5. Just Listen

This may seem counterintuitive. When you’re conversing with someone, it’s usually back and forth. On occasion, all that is required of you is to listen, smile, or nod your head, and your speaker will feel like they’re really being heard and understood.

I once sat with a client for 45 minutes without saying a word. She came into my office in distress. I had her sit down, and then she started crying softly. I sat with her—that’s all I did. At the end of the session, she stood, told me she felt much better, and then left.

I have to admit that 45 minutes without saying a word was tough. But she didn’t need me to say anything. She needed a safe space in which she could emote without interruption, judgment, or me trying to “fix” something.

6. Remember and Follow Up

Part of being a great listener is remembering what the speaker has said to you, then following up with them.

For example, in a recent conversation you had with your co-worker Jacob, he told you that his wife had gotten a promotion and that they were contemplating moving to New York. The next time you run into Jacob, you may want to say, “Hey, Jacob! Whatever happened with your wife’s promotion?” At this point, Jacob will know you really heard what he said and that you’re interested to see how things turned out. What a gift!

According to new research, “people who ask questions, particularly follow-up questions, may become better managers, land better jobs, and even win second dates.”[3]

It’s so simple to show you care. Just remember a few facts and follow up on them. If you do this regularly, you will make more friends.

7. Keep Confidential Information Confidential

If you really want to be a better listener, listen with care. If what you’re hearing is confidential, keep it that way, no matter how tempting it might be to tell someone else, especially if you have friends in common. Being a good listener means being trustworthy and sensitive with shared information.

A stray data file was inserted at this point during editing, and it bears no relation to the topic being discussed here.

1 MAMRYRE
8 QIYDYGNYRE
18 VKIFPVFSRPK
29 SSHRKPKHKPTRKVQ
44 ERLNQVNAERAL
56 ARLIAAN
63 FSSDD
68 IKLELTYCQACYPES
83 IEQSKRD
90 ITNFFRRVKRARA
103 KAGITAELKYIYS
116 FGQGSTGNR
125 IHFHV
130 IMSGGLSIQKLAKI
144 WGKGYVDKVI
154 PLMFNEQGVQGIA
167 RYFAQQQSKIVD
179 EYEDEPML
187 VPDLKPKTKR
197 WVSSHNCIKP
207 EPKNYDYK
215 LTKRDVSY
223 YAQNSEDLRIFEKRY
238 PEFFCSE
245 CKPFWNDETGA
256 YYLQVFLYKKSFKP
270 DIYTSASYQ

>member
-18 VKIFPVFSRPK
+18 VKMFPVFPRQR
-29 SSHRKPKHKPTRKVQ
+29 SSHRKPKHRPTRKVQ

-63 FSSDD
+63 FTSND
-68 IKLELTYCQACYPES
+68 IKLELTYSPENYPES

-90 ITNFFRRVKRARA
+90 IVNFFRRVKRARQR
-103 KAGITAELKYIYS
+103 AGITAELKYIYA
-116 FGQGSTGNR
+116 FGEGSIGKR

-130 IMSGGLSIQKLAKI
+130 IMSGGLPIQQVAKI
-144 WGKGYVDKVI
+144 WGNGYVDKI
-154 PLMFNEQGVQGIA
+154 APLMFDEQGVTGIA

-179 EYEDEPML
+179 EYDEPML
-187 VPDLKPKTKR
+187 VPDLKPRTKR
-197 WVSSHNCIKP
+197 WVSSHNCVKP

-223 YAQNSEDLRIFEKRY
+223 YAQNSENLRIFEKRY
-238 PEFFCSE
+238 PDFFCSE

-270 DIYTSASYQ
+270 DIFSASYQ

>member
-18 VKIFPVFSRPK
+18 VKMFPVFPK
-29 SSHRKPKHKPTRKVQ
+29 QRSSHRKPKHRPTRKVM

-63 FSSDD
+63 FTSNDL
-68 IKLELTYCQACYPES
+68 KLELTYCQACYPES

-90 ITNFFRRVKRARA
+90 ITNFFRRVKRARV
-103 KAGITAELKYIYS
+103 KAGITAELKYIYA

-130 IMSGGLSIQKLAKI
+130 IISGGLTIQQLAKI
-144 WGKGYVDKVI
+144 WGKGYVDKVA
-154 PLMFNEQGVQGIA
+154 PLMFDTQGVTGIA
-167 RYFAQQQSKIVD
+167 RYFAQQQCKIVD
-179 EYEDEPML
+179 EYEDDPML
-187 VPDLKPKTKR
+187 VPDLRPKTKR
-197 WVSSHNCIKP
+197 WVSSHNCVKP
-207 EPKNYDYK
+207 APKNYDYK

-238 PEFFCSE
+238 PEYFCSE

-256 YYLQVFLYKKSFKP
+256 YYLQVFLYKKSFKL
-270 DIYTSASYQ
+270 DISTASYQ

Whatever is told to you in confidence is not to be revealed. Assure your speaker that their information is safe with you. They will feel relieved that they have someone with whom they can share their burden without fear of it getting out.

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Keeping someone’s confidence helps to deepen your relationship. Also, “one of the most important elements of confidentiality is that it helps to build and develop trust. It potentially allows for the free flow of information between the client and worker and acknowledges that a client’s personal life and all the issues and problems that they have belong to them.”[4]

Be like a therapist: listen and withhold judgment.

NOTE: I must add here that while therapists keep everything in a session confidential, there are exceptions:

  1. If the client may be an immediate danger to himself or others.
  2. If the client is endangering a population that cannot protect itself, such as in the case of a child or elder abuse.

8. Maintain Eye Contact

When someone is talking, they are usually saying something they consider meaningful. They don’t want their listener reading a text, looking at their fingernails, or bending down to pet a pooch on the street. A speaker wants all eyes on them. It lets them know that what they’re saying has value.

Eye contact is very powerful. It can relay many things without anything being said. Currently, it’s more important than ever with the Covid-19 Pandemic. People can’t see your whole face, but they can definitely read your eyes.

By eye contact, I don’t mean a hard, creepy stare—just a gaze in the speaker’s direction will do. Make it a point the next time you’re in a conversation to maintain eye contact with your speaker. Avoid the temptation to look anywhere but at their face. I know it’s not easy, especially if you’re not interested in what they’re talking about. But as I said, you can redirect the conversation in a different direction or just let the person know you’ve got to get going.

Final Thoughts

Listening attentively will add to your connection with anyone in your life. Now, more than ever, when people are so disconnected due to smartphones and social media, listening skills are critical.

You can build better, more honest, and deeper relationships by simply being there, paying attention, and asking questions that make the speaker feel like what they have to say matters.

And isn’t that a great goal? To make people feel as if they matter? So, go out and start honing those listening skills. You’ve got two great ears. Now use them!

More Tips on How to Be a Better Listener

Featured photo credit: Joshua Rodriguez via unsplash.com

Reference

[1] Skills You Need: Active Listening
[2] Filtered: Body language for active listening
[3] Forbes: People Will Like You More If You Start Asking Follow-up Questions
[4] TAFE NSW Sydney eLearning Moodle: Confidentiality